Guest Bloggers

Just be yourself.

The definition of marketing is connecting with people in a human way and doing it as authentically as possible. Writing can heal and transform lives. Guest blogger Bella Mahaya Carter shares her epiphany about newsletters and marketing. Sometimes I want to lay down my ambition, hit cruise control, and glide through life.  But as an author (and human being) there’s so much I don’t know and want to learn. Case in point: I had a wonderful experience publishing my memoir with She Writes Press. I’ve come close to selling out my 1000-book print run—except for a few boxes left in my garage, which remind me of this important fact: books don’t sell themselves.  The realization that I (along with most authors today) need to take responsibility for the business part of my writing life has been sobering—but also, surprisingly fun. I’ve been reading marketing books the way I used to read craft books as a young writer—inhaling…

Just Write

Myths and Realities of Blogging

I recently spoke at a meeting of the Writers of the Mendocino Coast, a branch of the California Writers Club, on the subject of blogging. I recommend the blogs and books mentioned below. And of course there are many other blogs, books, and information about blogging on the world wide web. Highlights from my talk on “Myths and Realities of Blogging” If you don’t have a blog, but think you should, something to think about is why? Why should you have an author blog? “Blogging is simply a medium that allows you to connect with people who love the same books, hobbies and activities you do.”  — Gabriela Pereira, May/June 2018, Writer’s Digest magazine Author Blog Find Your Target Audience: Read the reviews of books in your genre on Amazon or Goodreads. Use words from the reviews for your headlines and tags in your posts. What to Post Stories about…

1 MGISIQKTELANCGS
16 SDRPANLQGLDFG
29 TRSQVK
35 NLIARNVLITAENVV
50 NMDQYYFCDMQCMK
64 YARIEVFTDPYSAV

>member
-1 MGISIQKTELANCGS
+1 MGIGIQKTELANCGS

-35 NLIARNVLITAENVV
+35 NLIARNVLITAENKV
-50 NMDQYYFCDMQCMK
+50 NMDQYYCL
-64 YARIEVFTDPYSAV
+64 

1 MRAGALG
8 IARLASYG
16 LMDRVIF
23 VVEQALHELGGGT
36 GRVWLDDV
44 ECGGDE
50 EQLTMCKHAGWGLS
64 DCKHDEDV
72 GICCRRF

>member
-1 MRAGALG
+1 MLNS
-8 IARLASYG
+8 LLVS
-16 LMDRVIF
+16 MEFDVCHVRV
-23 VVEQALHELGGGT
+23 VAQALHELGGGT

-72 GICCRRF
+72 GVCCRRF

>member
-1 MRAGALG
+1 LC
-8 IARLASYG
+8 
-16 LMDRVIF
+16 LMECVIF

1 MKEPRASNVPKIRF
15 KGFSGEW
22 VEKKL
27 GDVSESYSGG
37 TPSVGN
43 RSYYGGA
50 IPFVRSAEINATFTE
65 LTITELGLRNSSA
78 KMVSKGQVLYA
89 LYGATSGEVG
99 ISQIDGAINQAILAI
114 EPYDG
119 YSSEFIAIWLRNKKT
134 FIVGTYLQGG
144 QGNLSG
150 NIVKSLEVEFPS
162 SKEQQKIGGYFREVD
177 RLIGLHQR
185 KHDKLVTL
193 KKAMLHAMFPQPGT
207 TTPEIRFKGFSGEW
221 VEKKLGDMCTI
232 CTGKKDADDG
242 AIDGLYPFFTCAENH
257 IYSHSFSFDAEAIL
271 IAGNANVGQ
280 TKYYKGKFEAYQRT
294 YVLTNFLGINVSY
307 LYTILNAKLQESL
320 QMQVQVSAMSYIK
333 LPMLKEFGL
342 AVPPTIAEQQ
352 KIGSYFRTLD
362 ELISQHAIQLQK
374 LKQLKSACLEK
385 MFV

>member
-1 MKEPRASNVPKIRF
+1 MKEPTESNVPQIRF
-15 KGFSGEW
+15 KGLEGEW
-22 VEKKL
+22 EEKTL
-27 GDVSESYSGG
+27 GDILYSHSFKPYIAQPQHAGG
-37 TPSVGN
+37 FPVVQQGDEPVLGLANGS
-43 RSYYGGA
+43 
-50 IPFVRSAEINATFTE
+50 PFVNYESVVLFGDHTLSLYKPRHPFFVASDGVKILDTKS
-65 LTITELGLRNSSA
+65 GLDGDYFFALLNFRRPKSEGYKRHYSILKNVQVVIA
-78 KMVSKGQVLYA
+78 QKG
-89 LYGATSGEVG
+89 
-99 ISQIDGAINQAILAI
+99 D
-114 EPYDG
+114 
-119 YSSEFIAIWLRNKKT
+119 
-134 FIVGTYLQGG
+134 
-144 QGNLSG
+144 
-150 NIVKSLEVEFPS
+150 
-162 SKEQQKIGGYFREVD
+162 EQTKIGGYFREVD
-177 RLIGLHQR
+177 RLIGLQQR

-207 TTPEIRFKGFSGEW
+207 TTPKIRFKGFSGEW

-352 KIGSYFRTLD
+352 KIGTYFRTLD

“The key to a good essay is conflict, and . . . Victoria Zackheim

“The key to a good essay is conflict, and the story’s (and character’s) arc. People have to change during the story, whether fiction or non-fiction. — Victoria Zackheim, interviewed by Chris Jane in Victoria Zackheim is the author of the novel The Bone Weaver and editor of six anthologies: He Said What? Women Write About Moments When Everything Changed The Other Woman Twenty-one Wives, Lovers, and Others Talk Openly About Sex, Deception, Love, and Betrayal For Keeps: Women Tell the Truth About Their Bodies, Growing Older, and Acceptance The Face in the Mirror Writers Reflect on Their Dreams of Youth and the Reality of Age Exit Laughing: How Humor Takes the Sting Out of Death and the upcoming FAITH: Essays from Believers, Agnostics, and Atheists (Feb. 2015). Victoria’s play, The Other Woman, based on her first anthology, will be featured in OneNight/OnePlay, and her play Entangled, an adaptation of the memoir Entangled:…

Guest Bloggers

Guest Blogger Amanda McTigue talks about marketing your book

So, you’ve got your book written, or almost written, or you have an idea for a book, but you’re stuck dead in your tracks because you detest the marketing aspect of the book business Amanda McTigue says, “No doubt about it: we writers love to write, hate to sell. How could it be otherwise? We’re the odd balls who’d rather spend vast quantities of time alone in our imaginations. And yet these days, we’re told not only must we craft (and sometimes publish) our works, but also find readers to read them: a daunting challenge compounded by our own dread. What’s a writer to do?” Amanda shares resources on one of our least favorite challenges: marketing yourself and your book. “The Psychology of Writer Promotion. How to Promote Yourself,” Chuck Wendig “Book Marketing 101,” Jane Friedman “Five Mistakes You’ll Make on the Way to Publishing Success,” Carmen Amato via Jane…